Many companies have yet to form a climate strategy or publish a sustainability report. The foundational work for them often involves establishing environmental impact and focus with input from different stakeholders. For companies at this stage, we help them by gathering insights about the energy transition and related risks and opportunities in their industries, as well as examples of corporate climate actions and technology-based decarbonization approaches.

Once focus areas are defined, the priority becomes forming a baseline of key metrics including carbon emissions and mapping their sources, both of which are critical to understanding the environmental impact of the company. This assessment, depending on organizational complexity and operational scale, may take between six months to two years.

As the saying goes, you cannot manage what you cannot measure. Carbon accounting tools, such as BMO’s Climate Smart, can help companies baseline emission sources, help reduce emissions with quick-hit actions, improve energy efficiency, and reduce operational costs. 

Mid-way in the journey

Once companies have established a formal climate strategy and have a strong handle on their emissions data, they can set annual goals to improve key operational metrics.

Companies at this stage may consider new technology solutions related to manufacturing and sourcing or distribution and transportation to help achieve their goals. They typically seek longer-term contracts, such as power purchase agreements for commercial solar, financing for commercial EV fleets, or scaling logistics solutions. Senior finance decision makers would become more involved, as companies form their medium and long-term financing roadmap for sustainability.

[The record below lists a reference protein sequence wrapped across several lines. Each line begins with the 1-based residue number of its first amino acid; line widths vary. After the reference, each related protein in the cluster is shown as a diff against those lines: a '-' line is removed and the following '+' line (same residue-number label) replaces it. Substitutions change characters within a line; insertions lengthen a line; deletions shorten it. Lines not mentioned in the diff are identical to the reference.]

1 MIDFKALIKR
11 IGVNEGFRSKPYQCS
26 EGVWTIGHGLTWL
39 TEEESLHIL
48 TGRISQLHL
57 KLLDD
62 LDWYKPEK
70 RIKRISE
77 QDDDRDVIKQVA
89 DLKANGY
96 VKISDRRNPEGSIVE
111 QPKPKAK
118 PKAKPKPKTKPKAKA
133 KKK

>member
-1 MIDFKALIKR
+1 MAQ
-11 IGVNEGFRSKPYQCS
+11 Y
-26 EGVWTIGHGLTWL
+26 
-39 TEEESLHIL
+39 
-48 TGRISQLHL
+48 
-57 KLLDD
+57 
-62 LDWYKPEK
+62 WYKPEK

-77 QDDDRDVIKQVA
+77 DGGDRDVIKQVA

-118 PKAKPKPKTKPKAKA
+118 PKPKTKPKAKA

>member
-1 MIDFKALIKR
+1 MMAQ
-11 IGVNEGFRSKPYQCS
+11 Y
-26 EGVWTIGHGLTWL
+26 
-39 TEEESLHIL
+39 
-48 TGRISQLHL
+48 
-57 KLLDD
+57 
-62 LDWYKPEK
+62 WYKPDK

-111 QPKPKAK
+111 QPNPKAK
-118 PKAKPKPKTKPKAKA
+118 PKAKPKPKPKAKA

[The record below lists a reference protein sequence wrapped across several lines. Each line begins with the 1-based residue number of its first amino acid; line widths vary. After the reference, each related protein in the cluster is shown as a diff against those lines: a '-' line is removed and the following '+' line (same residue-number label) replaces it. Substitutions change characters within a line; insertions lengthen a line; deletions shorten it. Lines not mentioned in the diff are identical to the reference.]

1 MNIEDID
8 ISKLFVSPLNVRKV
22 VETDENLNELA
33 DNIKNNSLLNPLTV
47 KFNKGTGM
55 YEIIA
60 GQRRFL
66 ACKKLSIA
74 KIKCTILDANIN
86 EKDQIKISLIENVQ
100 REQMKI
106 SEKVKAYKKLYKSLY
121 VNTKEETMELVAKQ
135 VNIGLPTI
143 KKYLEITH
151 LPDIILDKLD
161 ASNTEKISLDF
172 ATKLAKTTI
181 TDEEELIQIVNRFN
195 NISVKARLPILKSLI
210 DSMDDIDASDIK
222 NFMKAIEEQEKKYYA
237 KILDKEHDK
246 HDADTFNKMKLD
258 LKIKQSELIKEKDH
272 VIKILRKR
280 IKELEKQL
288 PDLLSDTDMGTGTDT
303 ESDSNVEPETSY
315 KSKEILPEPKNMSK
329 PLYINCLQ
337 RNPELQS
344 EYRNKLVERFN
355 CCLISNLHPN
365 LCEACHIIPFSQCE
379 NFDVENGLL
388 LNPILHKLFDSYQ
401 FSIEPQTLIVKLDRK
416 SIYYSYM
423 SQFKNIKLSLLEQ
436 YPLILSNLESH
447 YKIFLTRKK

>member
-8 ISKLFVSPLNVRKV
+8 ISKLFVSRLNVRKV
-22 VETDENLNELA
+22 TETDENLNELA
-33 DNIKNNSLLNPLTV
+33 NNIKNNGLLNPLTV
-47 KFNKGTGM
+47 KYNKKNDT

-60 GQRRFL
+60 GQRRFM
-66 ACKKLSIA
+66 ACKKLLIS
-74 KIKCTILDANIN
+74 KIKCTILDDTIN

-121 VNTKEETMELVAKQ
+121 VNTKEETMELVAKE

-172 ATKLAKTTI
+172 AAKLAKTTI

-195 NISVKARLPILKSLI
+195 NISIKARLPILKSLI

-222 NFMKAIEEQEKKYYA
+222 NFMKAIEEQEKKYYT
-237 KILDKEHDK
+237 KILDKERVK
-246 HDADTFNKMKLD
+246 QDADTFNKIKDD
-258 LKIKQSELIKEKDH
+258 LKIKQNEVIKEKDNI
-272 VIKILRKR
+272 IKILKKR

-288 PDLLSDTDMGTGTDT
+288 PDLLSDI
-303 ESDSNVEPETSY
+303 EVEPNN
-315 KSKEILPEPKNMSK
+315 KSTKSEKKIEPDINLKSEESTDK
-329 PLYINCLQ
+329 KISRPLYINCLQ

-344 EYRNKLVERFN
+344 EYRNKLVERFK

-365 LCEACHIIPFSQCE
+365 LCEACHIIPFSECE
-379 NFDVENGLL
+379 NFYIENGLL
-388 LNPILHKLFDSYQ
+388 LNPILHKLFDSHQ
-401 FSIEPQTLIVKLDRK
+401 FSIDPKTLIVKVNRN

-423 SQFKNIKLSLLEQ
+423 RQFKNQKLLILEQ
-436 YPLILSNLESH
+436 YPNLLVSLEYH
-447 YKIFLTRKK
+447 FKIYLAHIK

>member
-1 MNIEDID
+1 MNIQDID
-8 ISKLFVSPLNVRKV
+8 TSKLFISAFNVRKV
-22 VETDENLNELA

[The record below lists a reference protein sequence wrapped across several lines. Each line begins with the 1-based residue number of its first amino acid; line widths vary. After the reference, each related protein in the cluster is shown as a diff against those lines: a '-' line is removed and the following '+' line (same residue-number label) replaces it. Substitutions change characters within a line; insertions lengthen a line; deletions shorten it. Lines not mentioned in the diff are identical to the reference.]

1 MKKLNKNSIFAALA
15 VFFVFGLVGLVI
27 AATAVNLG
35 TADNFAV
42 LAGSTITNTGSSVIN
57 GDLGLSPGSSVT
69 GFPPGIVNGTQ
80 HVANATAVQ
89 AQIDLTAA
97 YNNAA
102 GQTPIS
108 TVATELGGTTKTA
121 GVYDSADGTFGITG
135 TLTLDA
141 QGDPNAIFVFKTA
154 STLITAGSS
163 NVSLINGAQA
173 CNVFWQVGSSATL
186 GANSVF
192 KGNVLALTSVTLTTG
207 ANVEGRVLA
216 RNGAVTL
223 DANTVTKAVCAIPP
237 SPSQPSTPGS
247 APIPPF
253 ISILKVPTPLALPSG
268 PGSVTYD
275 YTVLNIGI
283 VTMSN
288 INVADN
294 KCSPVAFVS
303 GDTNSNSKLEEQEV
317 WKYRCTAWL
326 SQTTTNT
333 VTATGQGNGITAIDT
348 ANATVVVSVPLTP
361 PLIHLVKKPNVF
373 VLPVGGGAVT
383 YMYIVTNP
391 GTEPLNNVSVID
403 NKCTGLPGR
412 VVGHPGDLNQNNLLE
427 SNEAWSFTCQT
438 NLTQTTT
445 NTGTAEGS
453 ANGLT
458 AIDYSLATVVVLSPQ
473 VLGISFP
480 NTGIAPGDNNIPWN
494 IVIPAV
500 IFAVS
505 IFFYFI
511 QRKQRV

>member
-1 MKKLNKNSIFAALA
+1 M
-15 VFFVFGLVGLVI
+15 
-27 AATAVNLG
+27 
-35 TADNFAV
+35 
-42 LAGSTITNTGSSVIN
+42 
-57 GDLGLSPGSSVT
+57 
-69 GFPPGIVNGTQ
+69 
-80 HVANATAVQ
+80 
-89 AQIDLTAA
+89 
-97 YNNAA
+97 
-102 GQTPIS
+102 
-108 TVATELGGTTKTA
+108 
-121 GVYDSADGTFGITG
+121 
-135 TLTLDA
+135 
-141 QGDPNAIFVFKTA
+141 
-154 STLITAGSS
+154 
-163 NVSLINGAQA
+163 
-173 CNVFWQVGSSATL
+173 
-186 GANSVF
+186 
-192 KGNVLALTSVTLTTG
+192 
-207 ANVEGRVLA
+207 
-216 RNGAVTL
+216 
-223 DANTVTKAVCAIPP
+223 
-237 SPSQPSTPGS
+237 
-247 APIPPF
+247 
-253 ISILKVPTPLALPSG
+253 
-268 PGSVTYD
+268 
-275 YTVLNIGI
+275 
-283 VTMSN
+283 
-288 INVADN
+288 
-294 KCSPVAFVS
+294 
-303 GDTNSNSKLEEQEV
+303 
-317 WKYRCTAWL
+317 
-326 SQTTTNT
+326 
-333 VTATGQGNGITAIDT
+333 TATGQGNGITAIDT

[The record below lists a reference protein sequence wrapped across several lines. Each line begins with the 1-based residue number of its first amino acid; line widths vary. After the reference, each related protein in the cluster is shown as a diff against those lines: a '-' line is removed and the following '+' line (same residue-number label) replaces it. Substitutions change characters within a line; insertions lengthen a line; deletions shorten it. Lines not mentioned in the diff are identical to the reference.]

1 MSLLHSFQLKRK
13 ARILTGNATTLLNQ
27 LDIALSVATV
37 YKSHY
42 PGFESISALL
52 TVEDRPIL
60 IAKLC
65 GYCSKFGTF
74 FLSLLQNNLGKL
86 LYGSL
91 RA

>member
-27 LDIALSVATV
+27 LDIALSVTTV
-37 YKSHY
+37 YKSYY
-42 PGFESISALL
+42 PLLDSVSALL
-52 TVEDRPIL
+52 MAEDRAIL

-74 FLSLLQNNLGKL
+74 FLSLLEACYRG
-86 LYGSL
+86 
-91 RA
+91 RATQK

Companies may also at this stage of their journey explore sustainable finance vehicles available for their green investments or in support of their decarbonization goals that can provide differentiation on the cost of capital.

Advanced in the journey

Companies that are at an advanced stage look beyond their operational improvements and consider product line changes and bringing new products to market to lower their emissions intensity. Companies at this stage may work collaboratively with their top suppliers to reduce product and materials emissions, making decarbonization investments in their supply chains, and/or using carbon credits to offset remaining emissions.

Realistically, meeting corporate climate commitments will often be a multi-year or decades-long effort, requiring significant investment and capital expenditures. Nonetheless, we would like to see every company, no matter where they are on their sustainability journeys, have a positive environmental and social impact.


1 How big business is taking the lead on climate change. (7 mars 2022). McKinsey & Company. 

2 BloombergNEF. (30 janvier 2024). Global clean energy investment jumps 17%, hits $1.8 trillion in 2023. 

3 Where to innovate first: the green premium. (6 février 2024). Breakthrough Energy. 

4 Grieve, P. (10 janvier 2024). The average electric car is 22% cheaper than a year ago. Money.

5 Dodge Construction Network. (2021). World Green Building Trends 2021.

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Ela Eskinazi

Head of Sustainable Finance, Clean Energy, BMO Commercial Bank